The 2018 edition of the DRCC Cameron Highlands King of Mountain Challenge was the first event I prepared seriously for. As a sub-50 kilogram rider, I thought I could benchmark myself with other riders in the terrain that suits myself the best.
Unfortunately, I did not have much luck in the actual event day itself with a puncture 5 kilometres into the race, which almost put me close to the last place, and catching my teammate who has also gotten a puncture at 30 kilometres. I am still proud to have finished 150th place amongst the 700-odd participants.
Not a very impressive result in the bigger picture but given the circumstances, this event has taught me that we have to be mentally and physically prepared for the worst case scenario.
Despite my supposed climber weight, I still needed to make the necessary preparations to handle the mountain that is Cameron Highlands. These involved cycling trips to Cameron itself, hill repeats in Singapore, trainer sessions and a strong focus on bike fit, posture and gear selection.
1. Preparation for climbing a Mountain
a) Trips to Race Venue
One of the best ways to prepare for such an event is actually to climb the mountain itself. Going for a cycling trip up Cameron Highlands allows you to understand how it feels like to be in a constant gradient. You’ll experience the steady decrease in temperature as you get closer to the summit and maybe even notice the slightly lesser concentration of oxygen in the air.
Doing a recce or training ride up the same event route allows you to benchmark your current fitness and spot any issues with your fit or as a way to find your weaknesses. For myself, I noticed I lacked muscular endurance, and I wasn’t able to reach the power values I was doing for 3/4 of the ride. This was a critical weakness as your legs will constantly be under load while climbing, and I had to address it immediately.
b) Trainer sessions with fork elevated
To address the weakness that I’ve found, I decided to do my indoor trainer sessions with the fork elevated. This teaches my body to get used to being at a gradient while pedalling. Extended threshold and over-under workouts are done in this posture as you’ll effectively be pedalling close to your threshold while going up the mountain.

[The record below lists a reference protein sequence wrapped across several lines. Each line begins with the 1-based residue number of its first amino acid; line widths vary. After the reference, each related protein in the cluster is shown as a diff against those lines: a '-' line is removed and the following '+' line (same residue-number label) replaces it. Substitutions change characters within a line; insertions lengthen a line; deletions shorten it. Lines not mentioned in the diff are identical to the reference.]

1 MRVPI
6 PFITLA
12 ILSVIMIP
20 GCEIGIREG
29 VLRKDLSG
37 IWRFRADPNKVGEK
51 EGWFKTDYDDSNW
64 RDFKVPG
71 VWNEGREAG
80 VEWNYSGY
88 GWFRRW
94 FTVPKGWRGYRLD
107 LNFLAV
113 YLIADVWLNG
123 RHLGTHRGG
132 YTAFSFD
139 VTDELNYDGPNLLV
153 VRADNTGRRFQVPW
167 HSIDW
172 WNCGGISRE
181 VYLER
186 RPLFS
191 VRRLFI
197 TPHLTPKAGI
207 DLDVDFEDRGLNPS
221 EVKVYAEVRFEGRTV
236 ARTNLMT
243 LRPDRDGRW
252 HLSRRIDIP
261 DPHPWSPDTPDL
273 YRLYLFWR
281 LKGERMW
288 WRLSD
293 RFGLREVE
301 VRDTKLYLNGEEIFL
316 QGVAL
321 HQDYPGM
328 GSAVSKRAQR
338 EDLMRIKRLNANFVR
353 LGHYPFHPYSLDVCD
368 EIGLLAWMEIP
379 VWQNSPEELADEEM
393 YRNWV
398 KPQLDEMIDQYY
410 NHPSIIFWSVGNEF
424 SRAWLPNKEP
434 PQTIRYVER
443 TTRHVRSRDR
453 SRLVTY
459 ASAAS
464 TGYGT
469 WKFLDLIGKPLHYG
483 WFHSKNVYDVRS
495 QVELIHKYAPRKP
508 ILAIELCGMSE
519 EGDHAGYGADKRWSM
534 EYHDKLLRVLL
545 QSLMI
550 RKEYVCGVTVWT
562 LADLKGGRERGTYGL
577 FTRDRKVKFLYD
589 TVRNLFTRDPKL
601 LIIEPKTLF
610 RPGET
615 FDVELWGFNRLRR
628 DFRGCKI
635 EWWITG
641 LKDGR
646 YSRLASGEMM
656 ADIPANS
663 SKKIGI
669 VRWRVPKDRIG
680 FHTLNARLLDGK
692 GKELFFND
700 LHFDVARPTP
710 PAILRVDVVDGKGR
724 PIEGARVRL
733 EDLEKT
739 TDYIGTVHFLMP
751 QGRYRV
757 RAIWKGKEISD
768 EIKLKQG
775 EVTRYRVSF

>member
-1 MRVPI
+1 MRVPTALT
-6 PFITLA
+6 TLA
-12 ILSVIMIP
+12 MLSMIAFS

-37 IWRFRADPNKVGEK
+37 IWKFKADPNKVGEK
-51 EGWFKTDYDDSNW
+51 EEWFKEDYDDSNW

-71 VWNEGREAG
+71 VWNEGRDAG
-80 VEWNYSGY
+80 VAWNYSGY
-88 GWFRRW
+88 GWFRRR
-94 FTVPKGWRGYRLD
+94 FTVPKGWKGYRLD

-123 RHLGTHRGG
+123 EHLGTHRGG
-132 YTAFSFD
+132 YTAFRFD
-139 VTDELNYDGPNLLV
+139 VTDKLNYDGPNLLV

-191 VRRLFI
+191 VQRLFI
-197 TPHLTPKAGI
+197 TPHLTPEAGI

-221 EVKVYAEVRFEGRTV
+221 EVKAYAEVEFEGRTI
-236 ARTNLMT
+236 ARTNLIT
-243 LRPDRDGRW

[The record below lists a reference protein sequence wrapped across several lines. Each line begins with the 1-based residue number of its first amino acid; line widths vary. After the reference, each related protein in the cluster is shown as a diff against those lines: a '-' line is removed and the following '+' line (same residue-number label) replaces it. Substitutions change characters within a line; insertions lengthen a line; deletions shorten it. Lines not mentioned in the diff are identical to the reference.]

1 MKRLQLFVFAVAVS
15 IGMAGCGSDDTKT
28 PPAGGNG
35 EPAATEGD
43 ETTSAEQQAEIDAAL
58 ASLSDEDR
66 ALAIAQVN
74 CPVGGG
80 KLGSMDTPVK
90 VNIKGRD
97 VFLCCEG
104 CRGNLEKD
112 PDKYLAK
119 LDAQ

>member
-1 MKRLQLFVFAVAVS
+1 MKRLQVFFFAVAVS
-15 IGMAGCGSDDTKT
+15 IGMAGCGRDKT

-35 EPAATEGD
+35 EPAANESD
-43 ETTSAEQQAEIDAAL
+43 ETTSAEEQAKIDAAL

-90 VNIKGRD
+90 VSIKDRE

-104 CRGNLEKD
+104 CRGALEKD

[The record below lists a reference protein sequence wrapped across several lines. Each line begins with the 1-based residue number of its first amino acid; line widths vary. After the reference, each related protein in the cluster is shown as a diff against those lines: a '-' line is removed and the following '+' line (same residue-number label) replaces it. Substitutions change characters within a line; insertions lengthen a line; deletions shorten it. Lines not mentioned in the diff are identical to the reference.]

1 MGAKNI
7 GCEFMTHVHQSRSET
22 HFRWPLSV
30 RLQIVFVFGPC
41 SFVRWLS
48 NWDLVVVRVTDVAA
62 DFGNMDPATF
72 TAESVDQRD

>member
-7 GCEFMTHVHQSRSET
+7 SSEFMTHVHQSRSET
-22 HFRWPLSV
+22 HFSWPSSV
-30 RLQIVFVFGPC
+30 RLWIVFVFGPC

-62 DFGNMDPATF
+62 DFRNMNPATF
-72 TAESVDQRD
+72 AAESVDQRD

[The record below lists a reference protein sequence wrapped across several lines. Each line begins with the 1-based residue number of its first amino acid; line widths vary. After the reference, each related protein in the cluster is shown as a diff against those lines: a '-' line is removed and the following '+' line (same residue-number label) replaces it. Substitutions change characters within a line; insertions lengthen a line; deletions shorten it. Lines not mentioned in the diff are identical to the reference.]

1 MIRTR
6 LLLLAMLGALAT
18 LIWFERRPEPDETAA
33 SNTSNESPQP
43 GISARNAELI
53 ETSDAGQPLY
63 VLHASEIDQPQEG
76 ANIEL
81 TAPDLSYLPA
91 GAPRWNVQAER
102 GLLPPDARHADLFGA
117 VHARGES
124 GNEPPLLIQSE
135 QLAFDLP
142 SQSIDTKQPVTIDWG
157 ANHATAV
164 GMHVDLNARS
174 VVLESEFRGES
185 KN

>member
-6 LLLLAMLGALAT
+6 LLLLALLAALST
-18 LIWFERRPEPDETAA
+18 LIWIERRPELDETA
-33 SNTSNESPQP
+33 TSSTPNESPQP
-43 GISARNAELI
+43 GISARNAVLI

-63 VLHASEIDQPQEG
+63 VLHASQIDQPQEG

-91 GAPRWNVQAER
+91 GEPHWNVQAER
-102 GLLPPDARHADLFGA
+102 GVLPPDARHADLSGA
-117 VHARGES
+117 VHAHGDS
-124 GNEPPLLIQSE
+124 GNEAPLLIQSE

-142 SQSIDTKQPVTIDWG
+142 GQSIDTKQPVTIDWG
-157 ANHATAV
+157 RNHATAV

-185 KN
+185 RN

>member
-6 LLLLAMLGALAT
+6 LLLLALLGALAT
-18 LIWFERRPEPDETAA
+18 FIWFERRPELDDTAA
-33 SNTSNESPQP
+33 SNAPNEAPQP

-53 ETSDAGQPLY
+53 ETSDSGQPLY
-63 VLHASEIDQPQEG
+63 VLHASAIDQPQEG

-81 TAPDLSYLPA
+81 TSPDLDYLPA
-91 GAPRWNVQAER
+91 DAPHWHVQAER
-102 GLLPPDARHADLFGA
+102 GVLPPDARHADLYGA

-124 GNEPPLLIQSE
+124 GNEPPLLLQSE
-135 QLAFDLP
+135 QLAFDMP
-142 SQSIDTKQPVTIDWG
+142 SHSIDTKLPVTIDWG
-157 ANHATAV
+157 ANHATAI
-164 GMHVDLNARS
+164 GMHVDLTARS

It is painful, and it feels like you’ve fallen into a time-warp where the 12-minute threshold block never seems to end, but you’re mentally and physically preparing yourself to the challenges presented by the actual mountain itself.
c) Hill Repeats
In the rather flat terrain found in Singapore, we are often limited to hills that last a maximum of 3-5 minutes long. However, these short hills can be capitalised through doing high-intensity hill repeats. Places like Pepy’s Road, Telok Blangah Park or Rifle Range Road can be looped in close to maximum sustainable efforts each time, using the downhills as your rest interval.
My power target for each ascend is 110-120% of my FTP, which also falls into my VO2Max zone. You’d probably be close to your maximum Heart Rate during the last metres of the hill and gasping for air like a fish out of water.
These efforts will let you understand how it feels to be close to what it seems like your maximum and you have to find the motivation within to pull yourself through. It may be tough at times with your mind messing with you but hang in there! Look forward to the descend for another loop.